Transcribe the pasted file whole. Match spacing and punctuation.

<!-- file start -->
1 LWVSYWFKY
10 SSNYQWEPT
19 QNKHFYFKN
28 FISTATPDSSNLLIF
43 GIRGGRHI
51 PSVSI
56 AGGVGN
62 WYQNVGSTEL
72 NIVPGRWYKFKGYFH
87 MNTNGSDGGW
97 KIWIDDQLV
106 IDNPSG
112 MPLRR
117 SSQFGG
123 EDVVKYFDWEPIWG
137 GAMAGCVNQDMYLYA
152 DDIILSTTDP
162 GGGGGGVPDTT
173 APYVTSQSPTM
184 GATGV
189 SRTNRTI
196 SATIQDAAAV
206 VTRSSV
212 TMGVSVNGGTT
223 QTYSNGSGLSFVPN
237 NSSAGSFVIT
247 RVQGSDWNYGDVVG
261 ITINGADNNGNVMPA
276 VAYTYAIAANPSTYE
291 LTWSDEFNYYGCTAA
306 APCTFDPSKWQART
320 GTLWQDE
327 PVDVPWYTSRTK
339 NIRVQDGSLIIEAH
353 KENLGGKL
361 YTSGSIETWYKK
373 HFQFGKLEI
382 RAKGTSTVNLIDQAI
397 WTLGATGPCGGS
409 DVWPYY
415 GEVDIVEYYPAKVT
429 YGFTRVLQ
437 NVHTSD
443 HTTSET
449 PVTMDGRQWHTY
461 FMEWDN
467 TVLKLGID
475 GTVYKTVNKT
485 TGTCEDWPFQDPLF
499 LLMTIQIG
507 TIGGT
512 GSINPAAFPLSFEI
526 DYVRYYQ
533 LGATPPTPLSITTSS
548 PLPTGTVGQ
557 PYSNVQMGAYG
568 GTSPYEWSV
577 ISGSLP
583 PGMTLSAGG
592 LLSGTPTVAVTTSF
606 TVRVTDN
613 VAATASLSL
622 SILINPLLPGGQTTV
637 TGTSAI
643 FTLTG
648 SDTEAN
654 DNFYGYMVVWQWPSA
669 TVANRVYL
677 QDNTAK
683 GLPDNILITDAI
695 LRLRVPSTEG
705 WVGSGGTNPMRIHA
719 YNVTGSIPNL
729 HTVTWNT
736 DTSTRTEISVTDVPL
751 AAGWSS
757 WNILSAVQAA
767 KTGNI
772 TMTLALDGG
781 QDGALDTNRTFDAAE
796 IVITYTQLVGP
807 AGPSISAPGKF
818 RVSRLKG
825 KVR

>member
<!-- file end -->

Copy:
1 LWVSYWFKY
10 SSNYQWEPT
19 QNKHFYFKN
28 FISTATPDSSNLLIF
43 GIRGGRHI
51 PSVSI
56 AGGVGN
62 WYQNVGSTEL
72 NIVPGRWYKFKGYFH
87 MNTNGSDGGW
97 KIWIDDQLV
106 IDNPSG
112 MPLRR
117 SSQFGG
123 EDVVKYFDWEPIWG
137 GAMAGCVNQDMYLYA
152 DDIILSTTDP
162 GGGGGGVPDTT
173 APYVTSQSPTM
184 GATGV
189 SRTNRTI
196 SATIQDAAAV
206 VTRSSV
212 TMGVSVNGGTT
223 QTYSNGSGLSFVPN
237 NSSAGSFVIT
247 RVQGSDWNYGDVVG
261 ITINGADNNGNVMPA
276 VAYTYAIAANPSTYE
291 LTWSDEFNYYGCTAA
306 APCTFDPSKWQART
320 GTLWQDE
327 PVDVPWYTSRTK
339 NIRVQDGSLIIEAH
353 KENLGGKL
361 YTSGSIETWYKK
373 HFQFGKLEI
382 RAKGTSTVNLIDQAI
397 WTLGATGPCGGS
409 DVWPYY
415 GEVDIVEYYPAKVT
429 YGFTRVLQ
437 NVHTSD
443 HTTSET
449 PVTMDGRQWHTY
461 FMEWDN
467 TVLKLGID
475 GTVYKTVNKT
485 TGTCEDWPFQDPLF
499 LLMTIQIG
507 TIGGT
512 GSINPAAFPLSFEI
526 DYVRYYQ
533 LGATPPTPLSITTSS
548 PLPTGTVGQ
557 PYSNVQMGAYG
568 GTSPYEWSV
577 ISGSLP
583 PGMTLSAGG
592 LLSGTPTVAVTTSF
606 TVRVTDN
613 VAATASLSL
622 SILINPLLPGGQTTV
637 TGTSAI
643 FTLTG
648 SDTEAN
654 DNFYGYMVVWQWPSA
669 TVANRVYL
677 QDNTAK
683 GLPDNILITDAI
695 LRLRVPSTEG
705 WVGSGGTNPMRIHA
719 YNVTGSIPNL
729 HTVTWNT
736 DTSTRTEISVTDVPL
751 AAGWSS
757 WNILSAVQAA
767 KTGNI
772 TMTLALDGG
781 QDGALDTNRTFDAAE
796 IVITYTQLVGP
807 AGPSISAPGKF
818 RVSRLKG
825 KVR

>member